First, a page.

MyPACS.net: Radiology Teaching Files > Case 12339069

previously visited L1 COMPRESSION FRACTURE AND ANYEURYSM
Contributed by: Fritsch & Thompson, Radiologist, Diagnostic Radiology of Houston, Texas, USA.
Patient: 54 year old male
History:

Compression fracture, L1. Assessment of compression deformity, L1.


Images:[small]larger

Fig. 1: AP L-SPINE

Fig. 2: LATERAL L-SPINE

Fig. 3: AP SPOT L-SPINE

Fig. 4: LATERAL SPOT L-SPINE

Fig. 5: SAGITTAL T2

Fig. 6: SAGITTAL T2

Fig. 7: SAGITTAL T2 FATSAT

Fig. 8: SAGITTAL T1

Fig. 9: SAGITTALS
Findings:

MRI:
MRI examination confirms the presence of a compression fracture deformity of L1 with approximately 30-40% loss of vertebral anterior and central body height. There are marked low signal T1, high signal T2 changes within the vertebral body of L1 extending into the pedicles indicative of an active (acute to subacute) compression fracture process. Additionally, there are multiple endplate defects on the superior endplate of L1. There are no retropulsion fragments into the spinal canal. No herniation of nuclear material is identified of either the T12-L1 or L1-L2 discs. There is mild reactive edema on the posterior inferior margin of the T12 vertebral body.


L5-S1: This intervertebral disc shows mild desiccation and moderate loss of disc height with dorsal spondylosis and annular bulge measuring 3 mm. There is no compression of the neurological structures.


The remaining vertebral bodies of the lumbar spine are well maintained. The spinal canal caliber, conus medullaris is unremarkable. Posterior elements and facet joints of the lumbar spine show proper morphology. There is no neural foraminal or lateral recess stenosis.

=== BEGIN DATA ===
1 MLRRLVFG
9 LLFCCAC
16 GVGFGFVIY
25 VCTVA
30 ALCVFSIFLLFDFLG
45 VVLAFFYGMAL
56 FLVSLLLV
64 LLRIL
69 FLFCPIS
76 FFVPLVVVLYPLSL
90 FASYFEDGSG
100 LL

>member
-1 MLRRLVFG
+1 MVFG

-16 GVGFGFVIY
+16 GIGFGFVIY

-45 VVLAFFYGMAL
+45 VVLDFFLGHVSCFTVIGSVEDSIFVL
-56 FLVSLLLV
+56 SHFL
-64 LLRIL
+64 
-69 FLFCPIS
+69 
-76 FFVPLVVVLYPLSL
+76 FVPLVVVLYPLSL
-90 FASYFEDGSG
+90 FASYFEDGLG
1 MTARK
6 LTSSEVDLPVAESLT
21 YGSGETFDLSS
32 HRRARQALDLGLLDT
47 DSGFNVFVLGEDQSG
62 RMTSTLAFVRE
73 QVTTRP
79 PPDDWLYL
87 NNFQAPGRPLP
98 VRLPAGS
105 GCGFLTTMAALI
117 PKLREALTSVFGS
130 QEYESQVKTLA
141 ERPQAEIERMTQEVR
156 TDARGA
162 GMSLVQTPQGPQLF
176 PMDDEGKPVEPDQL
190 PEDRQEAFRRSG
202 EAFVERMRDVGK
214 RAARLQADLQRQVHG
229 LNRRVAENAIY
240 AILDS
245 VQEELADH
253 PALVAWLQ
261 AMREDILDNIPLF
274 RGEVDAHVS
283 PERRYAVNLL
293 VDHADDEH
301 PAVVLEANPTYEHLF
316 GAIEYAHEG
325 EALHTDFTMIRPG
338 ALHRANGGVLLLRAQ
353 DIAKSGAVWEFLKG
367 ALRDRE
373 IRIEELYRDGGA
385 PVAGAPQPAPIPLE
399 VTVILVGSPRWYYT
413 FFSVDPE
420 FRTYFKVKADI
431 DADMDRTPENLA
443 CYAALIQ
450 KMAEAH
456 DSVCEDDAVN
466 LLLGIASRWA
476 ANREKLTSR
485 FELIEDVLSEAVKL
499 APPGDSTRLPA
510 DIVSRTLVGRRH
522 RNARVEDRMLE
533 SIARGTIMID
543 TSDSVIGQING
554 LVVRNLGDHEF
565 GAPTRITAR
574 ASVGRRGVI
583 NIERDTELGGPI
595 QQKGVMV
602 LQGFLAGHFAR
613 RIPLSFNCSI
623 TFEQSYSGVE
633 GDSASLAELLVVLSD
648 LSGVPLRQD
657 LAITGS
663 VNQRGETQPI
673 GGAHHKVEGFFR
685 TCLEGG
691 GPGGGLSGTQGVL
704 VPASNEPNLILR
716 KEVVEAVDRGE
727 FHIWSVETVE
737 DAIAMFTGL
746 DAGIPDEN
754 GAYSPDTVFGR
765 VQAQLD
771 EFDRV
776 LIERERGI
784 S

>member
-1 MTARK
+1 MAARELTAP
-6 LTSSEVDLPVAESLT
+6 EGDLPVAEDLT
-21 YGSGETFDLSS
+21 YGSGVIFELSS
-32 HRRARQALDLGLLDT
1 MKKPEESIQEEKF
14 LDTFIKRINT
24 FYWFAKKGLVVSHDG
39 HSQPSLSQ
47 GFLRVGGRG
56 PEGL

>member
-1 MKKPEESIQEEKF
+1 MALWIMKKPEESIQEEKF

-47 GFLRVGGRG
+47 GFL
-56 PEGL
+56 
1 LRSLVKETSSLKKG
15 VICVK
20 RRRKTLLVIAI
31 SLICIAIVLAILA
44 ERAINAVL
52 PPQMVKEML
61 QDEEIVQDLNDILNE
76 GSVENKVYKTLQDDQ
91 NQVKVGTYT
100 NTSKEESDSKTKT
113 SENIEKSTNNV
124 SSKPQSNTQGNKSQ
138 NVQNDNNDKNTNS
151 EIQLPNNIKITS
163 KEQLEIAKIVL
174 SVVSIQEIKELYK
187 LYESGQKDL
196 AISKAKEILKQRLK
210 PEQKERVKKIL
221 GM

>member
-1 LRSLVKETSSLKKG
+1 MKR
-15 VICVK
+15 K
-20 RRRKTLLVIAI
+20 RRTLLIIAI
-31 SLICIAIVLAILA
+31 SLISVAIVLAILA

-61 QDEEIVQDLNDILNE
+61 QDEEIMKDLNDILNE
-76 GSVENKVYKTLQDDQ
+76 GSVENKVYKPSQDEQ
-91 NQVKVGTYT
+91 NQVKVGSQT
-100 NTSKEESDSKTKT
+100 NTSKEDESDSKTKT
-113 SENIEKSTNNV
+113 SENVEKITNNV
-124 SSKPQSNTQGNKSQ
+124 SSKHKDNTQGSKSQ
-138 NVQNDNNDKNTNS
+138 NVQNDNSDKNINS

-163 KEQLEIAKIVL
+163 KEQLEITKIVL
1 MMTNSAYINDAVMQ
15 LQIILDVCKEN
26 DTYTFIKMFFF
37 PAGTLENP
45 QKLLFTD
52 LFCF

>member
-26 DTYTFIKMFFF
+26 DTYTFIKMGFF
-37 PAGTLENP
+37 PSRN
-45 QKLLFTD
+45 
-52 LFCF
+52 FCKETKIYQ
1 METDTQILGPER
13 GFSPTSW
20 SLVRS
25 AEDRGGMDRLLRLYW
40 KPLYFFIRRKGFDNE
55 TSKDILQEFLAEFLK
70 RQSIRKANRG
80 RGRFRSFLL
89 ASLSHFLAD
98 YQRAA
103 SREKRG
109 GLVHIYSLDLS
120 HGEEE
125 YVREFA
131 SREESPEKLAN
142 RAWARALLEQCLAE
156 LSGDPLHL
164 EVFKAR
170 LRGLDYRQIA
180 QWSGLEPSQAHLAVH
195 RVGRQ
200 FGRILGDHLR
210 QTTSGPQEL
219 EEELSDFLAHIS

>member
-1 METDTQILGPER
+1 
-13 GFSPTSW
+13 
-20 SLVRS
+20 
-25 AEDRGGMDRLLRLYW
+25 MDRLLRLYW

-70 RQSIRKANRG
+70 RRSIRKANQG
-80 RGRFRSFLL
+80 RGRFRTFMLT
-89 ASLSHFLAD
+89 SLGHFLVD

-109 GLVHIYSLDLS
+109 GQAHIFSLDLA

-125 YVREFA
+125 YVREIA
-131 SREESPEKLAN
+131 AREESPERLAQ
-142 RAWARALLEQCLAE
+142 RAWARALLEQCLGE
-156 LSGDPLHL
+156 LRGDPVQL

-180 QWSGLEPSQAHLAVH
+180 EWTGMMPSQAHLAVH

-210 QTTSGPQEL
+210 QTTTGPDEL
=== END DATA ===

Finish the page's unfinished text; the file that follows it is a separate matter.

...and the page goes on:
In the retroperitoneum, there is a focal aneurysm at the level of L3-L4 just prior to the aortic bifurcation clearly seen on sagittal images 4 and axial T2 image #11. This aneurysm measures 3 cm. No other retroperitoneal abnormality is identified. The posterior lumbar musculature shows asymmetry and moderate atrophy with the atrophy more pronounced on the right side.



XRAY:
Examination shows a compression fracture/deformity of the L1 vertebral body with approximately 30% loss of anterior vertebral body height. There is irregularity and loss of bone density of the superior endplate more pronounced on the left anterolateral margin. This is compatible with an acute to subacute fracture. There is a possibility that this may be a superimposed or exacerbated fracture on a prior compression deformity. If prior films exist previous to 11/20/07, correlation would be beneficial. In the absence of such correlation, MRI follow up is recommended if there is clinical necessity for assessment of the vertebral body and/or spinal canal.


Also identified on this examination is aneurysmal dilatation of the abdominal aorta at the L3-4 level. This is outlined by calcific atherosclerosis and is clearly seen on the lateral and frontal projections. The aneurysmal dilatation measures approximately 3.9 cm in the lateral view. A curvilinear soft tissue density is clearly seen left lateral to the L3 vertebral body on the AP view. There is also extensive calcification of the iliac arteries.

 

Diagnosis:

MRI:
1. ACUTE TO SUBACUTE COMPRESSION FRACTURE OF L1 WITH APPROXIMATELY 40% LOSS OF ANTERIOR AND CENTRAL VERTEBRAL BODY HEIGHT.

2. ABDOMINAL AORTIC ANEURYSM MEASURING 3 CM AT THE LEVEL OF L3-L4.

3. MODERATE DEGENERATIVE DISC DISEASE WITH DORSAL BULGING AND SPONDYLOSIS MEASURING 3 MM AT L5-S1; NO NEURAL COMPRESSION.

4. MODERATE ATROPHY AND ASYMMETRY OF THE POSTERIOR LUMBAR MUSCULATURE WITH ATROPHY MORE PRONOUNCED IN THE RIGHT PARASPINAL MUSCULATURE.



XRAY:
1. ACUTE TO SUBACUTE COMPRESSION FRACTURE DEFORMITY OF L1 CONFIRMED. APPROXIMATELY 30% LOSS OF ANTERIOR VERTEBRAL BODY HEIGHT.

2. ABDOMINAL AORTIC ANEURYSM AT THE LEVEL OF L3 MEASURING APPROXIMATELY 4 CM

References:

REFERRING PHYSICIAN: BANG NGUYEN, DC

Comments:
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Additional Details:

Case Number: 12339069Last Updated: 05-26-2009
Anatomy: Spine and Peripheral Nervous System   Pathology: Trauma
Modality: Conventional Radiograph, MRAccess Level: Readable by all users

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